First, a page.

The man behind the Greene curtain

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In the late 18th century, Great Britain was at war with its own 13 colonies, soon to be known as the United States of America. The war found its way over to Greene County, Pennsylvania, where a noncommissioned officer’s sword was left behind in the rubble of battle. There was nobody around to know who or what it belonged to.

Somehow, some way, this sword ended up in the possession of a 38-year-old man who took charge of the Greene County Historical Society museum around two years ago—a museum that was on the brink of financial collapse before he arrived.

This friendly, fast-talking history buff is Matt Cumberledge. He tells his historical story with exciting passion in his voice and an audible smile that stretches from coast to coast.

“The Greene County community obviously values their deep-rooted history, but Matt is firsthand preserving and presenting that history for the community to remember and learn about,” Grace Zablosky, history student at Waynesburg University and volunteer at GCHS, said.

Cumberledge was born and raised in Greene County. He’s lived here all his life. Looking even further back, Cumberledge’s ancestors have lived in Greene County for literal generations. The name “Cumberledge” has been in the region for centuries. The first lot that was sold in Waynesburg was signed by one of Cumberledge’s ancestors.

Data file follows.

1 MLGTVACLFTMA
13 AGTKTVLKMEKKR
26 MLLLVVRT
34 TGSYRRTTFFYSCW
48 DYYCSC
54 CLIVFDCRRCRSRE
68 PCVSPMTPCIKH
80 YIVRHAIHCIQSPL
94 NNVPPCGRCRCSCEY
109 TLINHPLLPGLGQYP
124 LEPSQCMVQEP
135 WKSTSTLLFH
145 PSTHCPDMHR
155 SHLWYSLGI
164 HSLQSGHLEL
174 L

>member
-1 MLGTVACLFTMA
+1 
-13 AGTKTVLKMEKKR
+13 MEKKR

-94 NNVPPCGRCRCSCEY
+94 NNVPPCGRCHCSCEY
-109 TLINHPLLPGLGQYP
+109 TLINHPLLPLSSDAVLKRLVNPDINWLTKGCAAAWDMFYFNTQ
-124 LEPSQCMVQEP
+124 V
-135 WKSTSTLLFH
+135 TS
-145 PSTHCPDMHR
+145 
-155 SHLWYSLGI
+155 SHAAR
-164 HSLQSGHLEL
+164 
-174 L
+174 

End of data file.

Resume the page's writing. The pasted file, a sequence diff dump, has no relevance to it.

“My family’s been involved with everything in the county as some point in time or another,” Cumberledge said.

Cumberledge’s lineage traces back to the Revolutionary War, where the first Cumberledge settlers scattered across the surrounding colonies came westward through the Allegheny Mountains to escape colonial governments.

Home to thousands of historical artifacts and documents, the museum has also had many reports of paranormal activity, according to Cumberledge. Back in 1862, the building he works in was originally an asylum.

There are around 746 recorded deaths in the building, maybe more. Stewards were abusive and inmates were sometimes chained to the basement walls. 

Cumberledge assumes that “a murder or three” took place.

But nonetheless, he calls this place home. Despite the horror stories, Cumberledge has a healthy relationship with his supernatural guests.

“They’re very friendly. They just let you know they’re there,” Cumberledge chuckled.

Doors would slam shut, lights would flicker and boxes would slide across the floor. While volunteering with Cumberledge, Zablosky said she could hear a music box start playing while cleaning the parlor room.

“It’s a creepy building, that’s for sure,” Paul Hicks, former GCHS intern, said. “If you’re walking around a hallway by yourself … you feel like you’re being watched. There is something really creepy about that place.”

The ghosts aren’t creepy enough to scare off Cumberledge though, as he calls this ghost-riddled, dusty old building his “dream job” where he gets to sit down and admire artifacts that his ancestors owned and created.

“[Matt] adds an energy to the community. That’s what he does best. He energizes people,” Hicks said. “He definitely changed my outlook on this whole region in general.”